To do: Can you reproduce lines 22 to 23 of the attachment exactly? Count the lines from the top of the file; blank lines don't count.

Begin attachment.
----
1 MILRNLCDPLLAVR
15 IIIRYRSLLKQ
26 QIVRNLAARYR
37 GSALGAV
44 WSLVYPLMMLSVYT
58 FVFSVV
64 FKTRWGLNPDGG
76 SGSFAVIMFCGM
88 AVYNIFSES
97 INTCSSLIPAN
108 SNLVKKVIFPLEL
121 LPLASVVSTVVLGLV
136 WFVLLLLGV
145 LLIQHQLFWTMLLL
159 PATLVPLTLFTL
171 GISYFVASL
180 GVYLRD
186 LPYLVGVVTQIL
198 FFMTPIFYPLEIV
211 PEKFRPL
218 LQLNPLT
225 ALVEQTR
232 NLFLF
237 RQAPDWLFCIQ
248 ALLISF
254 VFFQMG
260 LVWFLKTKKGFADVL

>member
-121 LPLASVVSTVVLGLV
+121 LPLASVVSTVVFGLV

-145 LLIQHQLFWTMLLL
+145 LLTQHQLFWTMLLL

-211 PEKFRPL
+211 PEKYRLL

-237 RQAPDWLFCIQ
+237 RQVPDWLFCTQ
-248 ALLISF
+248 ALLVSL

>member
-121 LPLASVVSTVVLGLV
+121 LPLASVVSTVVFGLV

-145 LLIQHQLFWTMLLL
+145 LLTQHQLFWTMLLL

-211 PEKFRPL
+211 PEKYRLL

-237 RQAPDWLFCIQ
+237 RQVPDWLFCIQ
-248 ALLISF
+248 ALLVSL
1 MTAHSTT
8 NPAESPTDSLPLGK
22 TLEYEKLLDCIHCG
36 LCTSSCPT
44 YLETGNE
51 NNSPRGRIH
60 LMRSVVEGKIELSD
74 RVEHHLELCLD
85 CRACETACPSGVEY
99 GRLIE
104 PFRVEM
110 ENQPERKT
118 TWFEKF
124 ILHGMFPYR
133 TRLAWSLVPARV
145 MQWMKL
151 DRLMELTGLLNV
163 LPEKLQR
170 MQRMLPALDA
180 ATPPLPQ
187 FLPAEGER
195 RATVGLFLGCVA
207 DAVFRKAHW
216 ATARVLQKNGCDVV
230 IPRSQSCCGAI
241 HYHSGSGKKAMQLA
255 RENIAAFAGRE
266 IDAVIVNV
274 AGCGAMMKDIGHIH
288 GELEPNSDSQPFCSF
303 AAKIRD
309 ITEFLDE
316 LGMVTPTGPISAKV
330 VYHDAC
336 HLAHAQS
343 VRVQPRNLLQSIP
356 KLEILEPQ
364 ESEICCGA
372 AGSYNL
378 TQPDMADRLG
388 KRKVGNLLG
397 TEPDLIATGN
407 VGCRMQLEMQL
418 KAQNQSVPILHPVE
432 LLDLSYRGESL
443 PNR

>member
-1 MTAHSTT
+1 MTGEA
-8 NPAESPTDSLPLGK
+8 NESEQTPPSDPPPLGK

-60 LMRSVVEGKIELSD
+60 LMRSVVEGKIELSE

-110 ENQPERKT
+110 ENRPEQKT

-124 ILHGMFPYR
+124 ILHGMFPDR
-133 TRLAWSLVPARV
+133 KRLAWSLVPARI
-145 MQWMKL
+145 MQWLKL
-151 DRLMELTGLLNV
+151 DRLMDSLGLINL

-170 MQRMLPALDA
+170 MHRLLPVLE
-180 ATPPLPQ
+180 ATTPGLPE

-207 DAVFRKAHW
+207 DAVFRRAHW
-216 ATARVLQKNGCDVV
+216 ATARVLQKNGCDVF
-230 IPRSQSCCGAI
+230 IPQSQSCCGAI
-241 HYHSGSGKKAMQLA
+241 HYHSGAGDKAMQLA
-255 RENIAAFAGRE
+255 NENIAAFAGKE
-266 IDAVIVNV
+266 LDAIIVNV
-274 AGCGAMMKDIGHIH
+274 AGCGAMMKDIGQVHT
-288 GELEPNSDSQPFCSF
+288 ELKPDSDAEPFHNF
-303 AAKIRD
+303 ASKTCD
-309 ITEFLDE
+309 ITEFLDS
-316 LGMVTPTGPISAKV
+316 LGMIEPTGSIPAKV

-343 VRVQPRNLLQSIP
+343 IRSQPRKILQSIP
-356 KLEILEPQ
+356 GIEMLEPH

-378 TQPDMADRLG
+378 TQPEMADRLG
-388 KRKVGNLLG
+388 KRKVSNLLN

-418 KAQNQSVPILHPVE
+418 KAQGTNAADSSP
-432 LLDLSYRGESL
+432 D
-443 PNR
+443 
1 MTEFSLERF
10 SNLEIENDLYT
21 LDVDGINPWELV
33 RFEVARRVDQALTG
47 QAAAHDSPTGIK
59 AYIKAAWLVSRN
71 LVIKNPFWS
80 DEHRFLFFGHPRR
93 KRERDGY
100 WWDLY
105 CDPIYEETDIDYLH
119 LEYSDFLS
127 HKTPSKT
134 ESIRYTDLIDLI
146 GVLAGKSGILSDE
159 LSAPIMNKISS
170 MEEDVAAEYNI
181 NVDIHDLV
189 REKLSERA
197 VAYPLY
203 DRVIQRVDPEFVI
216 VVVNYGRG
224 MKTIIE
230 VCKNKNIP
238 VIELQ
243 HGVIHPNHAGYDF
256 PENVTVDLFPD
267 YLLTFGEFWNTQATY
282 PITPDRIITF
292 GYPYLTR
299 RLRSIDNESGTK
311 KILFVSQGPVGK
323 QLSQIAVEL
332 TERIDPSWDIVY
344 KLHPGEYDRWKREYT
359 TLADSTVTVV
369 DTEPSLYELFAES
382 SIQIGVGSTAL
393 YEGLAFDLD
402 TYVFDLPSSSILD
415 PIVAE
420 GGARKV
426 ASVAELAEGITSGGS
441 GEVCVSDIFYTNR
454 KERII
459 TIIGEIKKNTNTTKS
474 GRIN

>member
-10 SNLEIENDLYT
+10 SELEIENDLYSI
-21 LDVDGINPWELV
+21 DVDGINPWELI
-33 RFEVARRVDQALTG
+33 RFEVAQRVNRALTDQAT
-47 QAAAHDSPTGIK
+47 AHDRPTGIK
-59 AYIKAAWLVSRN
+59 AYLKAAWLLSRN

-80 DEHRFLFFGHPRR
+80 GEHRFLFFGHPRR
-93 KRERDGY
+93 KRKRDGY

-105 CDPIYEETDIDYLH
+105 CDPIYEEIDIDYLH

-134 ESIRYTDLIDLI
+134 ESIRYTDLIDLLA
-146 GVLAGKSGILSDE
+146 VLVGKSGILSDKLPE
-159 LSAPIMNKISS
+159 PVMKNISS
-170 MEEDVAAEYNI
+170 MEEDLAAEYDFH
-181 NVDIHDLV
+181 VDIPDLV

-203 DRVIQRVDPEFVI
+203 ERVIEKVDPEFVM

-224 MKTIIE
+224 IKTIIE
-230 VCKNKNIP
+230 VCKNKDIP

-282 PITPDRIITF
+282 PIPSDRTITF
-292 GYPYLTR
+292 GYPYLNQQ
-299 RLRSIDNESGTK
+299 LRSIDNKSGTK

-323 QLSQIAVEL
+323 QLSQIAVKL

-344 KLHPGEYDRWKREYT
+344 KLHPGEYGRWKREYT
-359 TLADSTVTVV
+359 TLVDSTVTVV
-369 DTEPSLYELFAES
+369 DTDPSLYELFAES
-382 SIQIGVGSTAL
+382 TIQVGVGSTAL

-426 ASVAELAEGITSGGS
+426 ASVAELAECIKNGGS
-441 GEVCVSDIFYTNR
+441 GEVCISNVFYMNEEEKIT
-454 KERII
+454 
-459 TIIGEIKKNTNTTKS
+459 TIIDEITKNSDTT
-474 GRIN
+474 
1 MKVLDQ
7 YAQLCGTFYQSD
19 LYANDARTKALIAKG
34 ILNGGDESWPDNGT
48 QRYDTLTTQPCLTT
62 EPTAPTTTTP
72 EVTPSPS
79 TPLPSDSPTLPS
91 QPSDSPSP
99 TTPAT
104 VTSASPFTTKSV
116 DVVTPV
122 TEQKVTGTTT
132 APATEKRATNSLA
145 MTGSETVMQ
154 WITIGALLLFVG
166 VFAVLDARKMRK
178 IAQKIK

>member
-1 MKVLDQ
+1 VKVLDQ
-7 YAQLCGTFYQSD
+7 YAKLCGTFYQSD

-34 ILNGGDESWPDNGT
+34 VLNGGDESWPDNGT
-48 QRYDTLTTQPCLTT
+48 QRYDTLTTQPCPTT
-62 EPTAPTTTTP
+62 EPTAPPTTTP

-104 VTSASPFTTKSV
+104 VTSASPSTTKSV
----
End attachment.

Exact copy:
225 ALVEQTR
232 NLFLF